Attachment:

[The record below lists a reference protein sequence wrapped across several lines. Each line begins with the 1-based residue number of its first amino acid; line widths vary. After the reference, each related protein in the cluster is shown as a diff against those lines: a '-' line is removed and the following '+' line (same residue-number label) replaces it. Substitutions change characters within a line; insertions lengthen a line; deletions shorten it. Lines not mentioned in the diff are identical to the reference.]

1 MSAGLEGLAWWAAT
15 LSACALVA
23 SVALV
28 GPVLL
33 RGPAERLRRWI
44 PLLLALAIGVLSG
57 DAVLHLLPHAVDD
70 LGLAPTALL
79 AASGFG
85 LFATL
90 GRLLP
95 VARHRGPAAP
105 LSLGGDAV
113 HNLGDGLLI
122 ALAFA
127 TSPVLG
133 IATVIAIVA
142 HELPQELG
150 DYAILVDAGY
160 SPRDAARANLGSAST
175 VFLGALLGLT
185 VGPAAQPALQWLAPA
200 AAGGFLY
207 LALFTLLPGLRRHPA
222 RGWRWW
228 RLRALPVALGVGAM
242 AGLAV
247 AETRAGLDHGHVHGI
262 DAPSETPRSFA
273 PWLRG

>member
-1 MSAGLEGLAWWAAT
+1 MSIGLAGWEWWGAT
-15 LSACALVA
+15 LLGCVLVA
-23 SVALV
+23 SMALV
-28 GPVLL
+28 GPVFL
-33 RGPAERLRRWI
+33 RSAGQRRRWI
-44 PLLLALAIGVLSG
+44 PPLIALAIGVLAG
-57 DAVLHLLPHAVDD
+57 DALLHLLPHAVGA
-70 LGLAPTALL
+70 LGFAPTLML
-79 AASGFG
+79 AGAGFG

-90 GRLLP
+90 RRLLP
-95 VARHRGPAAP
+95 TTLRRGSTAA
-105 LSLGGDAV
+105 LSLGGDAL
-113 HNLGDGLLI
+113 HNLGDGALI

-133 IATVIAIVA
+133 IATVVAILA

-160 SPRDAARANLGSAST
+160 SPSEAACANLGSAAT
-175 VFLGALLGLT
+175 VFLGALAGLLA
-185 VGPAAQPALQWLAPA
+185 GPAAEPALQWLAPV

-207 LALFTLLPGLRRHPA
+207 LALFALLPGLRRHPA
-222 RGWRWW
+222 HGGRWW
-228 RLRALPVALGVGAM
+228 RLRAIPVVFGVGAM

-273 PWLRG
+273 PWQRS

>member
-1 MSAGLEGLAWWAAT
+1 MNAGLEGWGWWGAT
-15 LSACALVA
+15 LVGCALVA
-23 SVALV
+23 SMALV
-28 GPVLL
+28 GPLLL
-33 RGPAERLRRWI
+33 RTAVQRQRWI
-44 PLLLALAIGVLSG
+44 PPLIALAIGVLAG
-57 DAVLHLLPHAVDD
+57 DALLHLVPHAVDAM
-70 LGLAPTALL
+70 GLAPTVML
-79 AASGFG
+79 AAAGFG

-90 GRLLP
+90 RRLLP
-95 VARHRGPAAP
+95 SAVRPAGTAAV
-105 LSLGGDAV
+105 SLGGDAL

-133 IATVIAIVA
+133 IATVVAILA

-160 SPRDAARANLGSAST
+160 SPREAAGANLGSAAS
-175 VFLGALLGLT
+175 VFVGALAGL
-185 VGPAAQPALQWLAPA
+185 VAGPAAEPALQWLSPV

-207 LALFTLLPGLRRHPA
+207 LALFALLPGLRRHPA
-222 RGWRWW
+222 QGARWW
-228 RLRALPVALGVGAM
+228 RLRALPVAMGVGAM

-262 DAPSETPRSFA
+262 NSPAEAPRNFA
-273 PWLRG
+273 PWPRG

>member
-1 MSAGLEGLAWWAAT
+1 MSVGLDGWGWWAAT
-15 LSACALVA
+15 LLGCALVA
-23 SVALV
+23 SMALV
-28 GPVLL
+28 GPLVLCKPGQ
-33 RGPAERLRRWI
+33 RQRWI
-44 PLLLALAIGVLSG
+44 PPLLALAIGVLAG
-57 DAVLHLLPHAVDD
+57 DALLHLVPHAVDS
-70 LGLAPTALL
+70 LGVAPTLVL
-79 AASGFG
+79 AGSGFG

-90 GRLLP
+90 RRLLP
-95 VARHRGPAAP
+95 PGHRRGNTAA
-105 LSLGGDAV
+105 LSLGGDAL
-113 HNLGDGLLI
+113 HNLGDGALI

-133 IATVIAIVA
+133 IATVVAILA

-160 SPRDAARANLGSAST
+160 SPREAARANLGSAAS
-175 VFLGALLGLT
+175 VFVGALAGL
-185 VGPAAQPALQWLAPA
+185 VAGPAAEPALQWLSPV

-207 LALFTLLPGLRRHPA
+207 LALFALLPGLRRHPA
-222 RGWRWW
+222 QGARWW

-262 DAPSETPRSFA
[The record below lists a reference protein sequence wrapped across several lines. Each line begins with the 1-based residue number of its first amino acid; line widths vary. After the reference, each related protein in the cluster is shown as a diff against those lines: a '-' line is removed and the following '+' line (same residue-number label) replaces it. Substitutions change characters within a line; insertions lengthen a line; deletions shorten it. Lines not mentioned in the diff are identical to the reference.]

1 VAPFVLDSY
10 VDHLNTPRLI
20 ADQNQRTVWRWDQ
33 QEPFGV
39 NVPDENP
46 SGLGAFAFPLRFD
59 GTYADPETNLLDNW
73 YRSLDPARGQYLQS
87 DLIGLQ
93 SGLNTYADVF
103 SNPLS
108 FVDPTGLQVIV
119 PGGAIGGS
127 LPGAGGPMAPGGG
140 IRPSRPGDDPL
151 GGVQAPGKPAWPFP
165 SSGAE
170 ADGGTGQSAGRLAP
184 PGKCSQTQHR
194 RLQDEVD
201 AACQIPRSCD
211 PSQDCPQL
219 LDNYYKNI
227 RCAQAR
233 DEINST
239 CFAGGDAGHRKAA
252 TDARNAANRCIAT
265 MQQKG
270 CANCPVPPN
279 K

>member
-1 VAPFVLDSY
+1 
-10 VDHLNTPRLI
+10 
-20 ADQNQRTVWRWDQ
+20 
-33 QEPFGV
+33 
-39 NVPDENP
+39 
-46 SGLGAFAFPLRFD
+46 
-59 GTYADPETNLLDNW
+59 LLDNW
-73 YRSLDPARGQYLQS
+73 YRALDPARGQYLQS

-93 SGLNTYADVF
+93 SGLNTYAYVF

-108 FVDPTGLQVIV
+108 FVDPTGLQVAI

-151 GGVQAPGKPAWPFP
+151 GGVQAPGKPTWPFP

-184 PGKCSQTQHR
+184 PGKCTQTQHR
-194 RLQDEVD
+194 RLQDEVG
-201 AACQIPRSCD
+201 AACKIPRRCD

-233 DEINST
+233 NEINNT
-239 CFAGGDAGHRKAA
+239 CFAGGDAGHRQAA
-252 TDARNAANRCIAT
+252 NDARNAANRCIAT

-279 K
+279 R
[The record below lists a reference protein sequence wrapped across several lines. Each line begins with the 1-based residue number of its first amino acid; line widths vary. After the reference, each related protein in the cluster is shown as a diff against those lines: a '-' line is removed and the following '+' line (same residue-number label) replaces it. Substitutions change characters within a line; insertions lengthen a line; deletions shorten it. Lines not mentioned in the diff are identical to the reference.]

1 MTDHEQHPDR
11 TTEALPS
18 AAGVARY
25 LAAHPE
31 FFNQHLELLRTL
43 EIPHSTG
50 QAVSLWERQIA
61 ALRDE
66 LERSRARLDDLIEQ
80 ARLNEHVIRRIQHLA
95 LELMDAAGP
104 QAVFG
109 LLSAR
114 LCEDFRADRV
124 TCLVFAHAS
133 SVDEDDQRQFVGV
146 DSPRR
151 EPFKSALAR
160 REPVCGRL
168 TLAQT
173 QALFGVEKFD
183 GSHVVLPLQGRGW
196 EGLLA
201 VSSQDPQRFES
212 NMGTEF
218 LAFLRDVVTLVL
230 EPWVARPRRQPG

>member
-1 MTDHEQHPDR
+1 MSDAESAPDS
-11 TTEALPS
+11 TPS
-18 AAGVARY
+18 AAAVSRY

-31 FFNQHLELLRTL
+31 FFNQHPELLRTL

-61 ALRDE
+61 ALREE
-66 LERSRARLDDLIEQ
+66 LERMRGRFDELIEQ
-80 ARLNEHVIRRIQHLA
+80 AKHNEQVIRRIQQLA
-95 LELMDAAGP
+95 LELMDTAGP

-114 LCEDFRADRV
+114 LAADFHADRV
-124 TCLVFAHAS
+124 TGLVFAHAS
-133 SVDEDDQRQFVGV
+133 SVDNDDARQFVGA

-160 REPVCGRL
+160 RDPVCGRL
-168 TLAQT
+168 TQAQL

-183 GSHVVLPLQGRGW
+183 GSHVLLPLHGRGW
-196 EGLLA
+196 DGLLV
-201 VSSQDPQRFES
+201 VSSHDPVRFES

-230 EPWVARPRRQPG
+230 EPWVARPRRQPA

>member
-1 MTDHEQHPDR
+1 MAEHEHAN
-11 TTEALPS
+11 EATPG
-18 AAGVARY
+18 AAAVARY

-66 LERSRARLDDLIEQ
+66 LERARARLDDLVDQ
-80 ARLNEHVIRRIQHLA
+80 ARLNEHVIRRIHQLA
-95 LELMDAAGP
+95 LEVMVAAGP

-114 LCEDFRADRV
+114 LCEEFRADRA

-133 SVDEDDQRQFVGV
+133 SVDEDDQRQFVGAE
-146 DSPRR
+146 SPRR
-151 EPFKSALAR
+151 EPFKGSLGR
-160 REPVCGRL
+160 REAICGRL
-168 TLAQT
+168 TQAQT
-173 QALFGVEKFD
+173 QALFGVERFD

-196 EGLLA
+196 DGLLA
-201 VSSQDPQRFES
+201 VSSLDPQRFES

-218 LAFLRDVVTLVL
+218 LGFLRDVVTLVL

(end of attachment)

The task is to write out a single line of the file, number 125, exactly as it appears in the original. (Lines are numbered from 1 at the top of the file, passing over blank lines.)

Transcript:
-28 GPVLL